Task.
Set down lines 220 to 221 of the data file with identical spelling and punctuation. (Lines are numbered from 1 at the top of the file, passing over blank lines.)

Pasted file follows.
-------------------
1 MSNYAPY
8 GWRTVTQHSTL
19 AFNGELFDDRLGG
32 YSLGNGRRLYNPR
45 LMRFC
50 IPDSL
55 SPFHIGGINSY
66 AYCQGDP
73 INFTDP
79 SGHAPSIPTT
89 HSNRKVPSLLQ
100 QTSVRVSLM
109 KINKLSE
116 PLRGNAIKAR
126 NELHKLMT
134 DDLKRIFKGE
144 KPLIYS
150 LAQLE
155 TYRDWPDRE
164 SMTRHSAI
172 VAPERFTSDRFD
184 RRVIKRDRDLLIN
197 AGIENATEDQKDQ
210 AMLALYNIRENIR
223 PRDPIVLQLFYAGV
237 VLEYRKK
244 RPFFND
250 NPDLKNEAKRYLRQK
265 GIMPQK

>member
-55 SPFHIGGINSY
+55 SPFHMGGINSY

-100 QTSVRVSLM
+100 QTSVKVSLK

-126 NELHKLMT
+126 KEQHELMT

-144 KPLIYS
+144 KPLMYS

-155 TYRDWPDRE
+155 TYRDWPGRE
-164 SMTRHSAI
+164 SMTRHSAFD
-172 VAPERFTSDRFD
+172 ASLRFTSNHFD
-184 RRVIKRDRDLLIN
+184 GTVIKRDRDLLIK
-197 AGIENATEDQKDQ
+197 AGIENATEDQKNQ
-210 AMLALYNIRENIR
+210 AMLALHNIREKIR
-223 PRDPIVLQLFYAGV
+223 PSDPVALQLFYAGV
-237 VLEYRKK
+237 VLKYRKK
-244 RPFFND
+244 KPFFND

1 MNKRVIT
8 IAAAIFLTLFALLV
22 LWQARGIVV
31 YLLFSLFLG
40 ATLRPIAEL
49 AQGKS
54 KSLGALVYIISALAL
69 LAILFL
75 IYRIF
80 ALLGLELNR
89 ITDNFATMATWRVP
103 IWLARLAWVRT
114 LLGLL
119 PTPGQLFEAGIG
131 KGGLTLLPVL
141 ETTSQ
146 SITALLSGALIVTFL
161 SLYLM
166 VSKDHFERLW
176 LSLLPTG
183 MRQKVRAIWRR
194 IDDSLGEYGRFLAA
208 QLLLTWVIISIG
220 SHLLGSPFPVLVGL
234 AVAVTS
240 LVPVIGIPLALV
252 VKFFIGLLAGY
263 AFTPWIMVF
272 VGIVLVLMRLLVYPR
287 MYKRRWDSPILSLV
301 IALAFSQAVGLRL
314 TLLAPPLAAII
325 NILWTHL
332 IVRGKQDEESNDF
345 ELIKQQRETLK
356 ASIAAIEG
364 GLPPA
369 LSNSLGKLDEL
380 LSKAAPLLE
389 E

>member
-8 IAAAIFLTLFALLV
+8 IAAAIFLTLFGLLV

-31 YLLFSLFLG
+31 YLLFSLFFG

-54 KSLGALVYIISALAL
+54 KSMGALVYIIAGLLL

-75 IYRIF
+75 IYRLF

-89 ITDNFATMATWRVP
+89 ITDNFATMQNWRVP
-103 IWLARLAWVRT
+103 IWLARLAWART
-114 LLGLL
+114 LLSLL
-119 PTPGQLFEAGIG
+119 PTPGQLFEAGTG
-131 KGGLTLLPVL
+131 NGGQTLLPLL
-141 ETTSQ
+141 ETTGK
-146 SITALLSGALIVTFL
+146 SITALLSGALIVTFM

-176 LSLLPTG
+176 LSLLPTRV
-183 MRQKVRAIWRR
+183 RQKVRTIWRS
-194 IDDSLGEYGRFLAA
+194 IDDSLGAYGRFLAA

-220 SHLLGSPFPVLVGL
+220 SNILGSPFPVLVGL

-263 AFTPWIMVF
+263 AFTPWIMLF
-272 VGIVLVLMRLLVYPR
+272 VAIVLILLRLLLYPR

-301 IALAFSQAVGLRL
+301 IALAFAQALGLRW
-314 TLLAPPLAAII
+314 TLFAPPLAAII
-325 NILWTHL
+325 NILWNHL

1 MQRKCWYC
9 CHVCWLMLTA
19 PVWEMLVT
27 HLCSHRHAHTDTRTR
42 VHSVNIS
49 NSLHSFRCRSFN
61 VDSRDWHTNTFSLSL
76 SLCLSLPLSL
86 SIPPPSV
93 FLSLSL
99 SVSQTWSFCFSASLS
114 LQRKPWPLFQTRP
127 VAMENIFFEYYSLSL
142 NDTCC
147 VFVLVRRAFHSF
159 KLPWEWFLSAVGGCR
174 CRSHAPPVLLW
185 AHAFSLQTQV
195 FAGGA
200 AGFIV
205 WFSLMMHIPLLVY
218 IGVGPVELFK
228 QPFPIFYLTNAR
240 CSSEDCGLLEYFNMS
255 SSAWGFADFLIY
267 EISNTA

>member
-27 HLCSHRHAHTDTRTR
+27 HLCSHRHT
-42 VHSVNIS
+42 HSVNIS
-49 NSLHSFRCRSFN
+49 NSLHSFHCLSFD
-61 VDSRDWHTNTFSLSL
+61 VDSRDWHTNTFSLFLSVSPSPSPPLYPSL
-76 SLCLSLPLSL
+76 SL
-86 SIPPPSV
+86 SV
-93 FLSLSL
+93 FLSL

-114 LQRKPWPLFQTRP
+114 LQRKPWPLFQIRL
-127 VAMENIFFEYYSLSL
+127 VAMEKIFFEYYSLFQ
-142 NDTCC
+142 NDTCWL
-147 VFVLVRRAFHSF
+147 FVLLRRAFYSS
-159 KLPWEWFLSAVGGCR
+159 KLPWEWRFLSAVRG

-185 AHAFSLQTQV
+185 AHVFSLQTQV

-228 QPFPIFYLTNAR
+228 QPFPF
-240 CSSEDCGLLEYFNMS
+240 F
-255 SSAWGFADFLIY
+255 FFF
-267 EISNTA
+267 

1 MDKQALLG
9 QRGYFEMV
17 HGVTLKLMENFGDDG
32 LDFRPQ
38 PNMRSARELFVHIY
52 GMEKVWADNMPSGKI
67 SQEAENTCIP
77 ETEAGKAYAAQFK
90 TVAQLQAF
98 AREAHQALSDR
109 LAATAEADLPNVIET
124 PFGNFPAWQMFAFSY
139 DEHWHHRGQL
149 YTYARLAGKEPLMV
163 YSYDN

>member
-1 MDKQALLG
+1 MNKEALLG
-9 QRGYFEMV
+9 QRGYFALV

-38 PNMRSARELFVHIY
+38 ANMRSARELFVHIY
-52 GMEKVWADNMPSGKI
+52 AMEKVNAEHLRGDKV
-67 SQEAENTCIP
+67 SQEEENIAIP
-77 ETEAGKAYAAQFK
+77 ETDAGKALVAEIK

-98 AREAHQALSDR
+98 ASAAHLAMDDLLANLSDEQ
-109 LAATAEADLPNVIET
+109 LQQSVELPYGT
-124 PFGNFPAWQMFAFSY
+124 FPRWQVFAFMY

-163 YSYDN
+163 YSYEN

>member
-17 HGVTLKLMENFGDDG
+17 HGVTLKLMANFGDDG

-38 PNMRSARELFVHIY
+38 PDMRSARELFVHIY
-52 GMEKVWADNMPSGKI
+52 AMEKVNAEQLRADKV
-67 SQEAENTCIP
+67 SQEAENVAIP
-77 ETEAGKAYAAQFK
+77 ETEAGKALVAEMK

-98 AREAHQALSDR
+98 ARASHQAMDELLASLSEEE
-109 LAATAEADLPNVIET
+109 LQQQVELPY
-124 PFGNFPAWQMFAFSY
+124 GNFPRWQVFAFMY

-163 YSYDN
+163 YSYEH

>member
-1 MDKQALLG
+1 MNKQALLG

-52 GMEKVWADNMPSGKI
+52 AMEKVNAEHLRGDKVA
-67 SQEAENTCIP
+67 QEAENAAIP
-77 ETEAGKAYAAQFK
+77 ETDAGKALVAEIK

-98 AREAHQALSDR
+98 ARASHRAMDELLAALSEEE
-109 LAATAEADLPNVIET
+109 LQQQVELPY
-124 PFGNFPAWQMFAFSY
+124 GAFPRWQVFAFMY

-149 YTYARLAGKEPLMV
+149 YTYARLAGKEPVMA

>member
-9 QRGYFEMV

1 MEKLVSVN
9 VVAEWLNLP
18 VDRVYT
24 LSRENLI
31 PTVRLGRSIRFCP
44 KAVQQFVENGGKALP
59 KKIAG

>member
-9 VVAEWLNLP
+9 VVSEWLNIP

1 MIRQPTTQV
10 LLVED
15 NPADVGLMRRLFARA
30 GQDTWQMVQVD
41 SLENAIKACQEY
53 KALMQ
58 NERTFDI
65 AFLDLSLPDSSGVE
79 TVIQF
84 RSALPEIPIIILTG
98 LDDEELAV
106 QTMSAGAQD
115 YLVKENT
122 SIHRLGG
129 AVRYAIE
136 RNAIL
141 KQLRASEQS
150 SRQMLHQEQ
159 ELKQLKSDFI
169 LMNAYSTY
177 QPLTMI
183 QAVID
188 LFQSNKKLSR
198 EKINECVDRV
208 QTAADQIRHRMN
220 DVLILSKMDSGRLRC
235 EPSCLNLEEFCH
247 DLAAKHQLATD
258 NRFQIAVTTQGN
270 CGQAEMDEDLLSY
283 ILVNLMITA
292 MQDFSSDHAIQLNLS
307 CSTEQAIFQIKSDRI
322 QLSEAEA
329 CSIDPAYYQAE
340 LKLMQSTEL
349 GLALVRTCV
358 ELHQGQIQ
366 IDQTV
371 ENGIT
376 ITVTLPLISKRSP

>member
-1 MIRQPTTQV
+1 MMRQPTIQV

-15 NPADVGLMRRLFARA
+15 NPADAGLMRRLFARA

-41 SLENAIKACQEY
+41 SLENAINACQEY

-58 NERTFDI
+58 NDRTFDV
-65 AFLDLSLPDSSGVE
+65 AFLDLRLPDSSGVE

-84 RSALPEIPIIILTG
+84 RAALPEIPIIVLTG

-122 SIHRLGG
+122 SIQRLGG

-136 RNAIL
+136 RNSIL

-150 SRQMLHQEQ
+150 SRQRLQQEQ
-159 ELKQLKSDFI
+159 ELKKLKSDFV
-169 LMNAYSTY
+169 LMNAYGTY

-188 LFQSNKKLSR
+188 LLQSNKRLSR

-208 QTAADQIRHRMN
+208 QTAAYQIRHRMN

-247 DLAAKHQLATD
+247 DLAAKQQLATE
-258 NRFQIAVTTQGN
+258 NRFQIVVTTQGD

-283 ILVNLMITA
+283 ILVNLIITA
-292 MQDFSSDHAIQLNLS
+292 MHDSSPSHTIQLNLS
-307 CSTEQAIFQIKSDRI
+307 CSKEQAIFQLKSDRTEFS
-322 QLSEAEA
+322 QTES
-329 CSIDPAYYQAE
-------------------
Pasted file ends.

+38 ANMRSARELFVHIY
-52 GMEKVWADNMPSGKI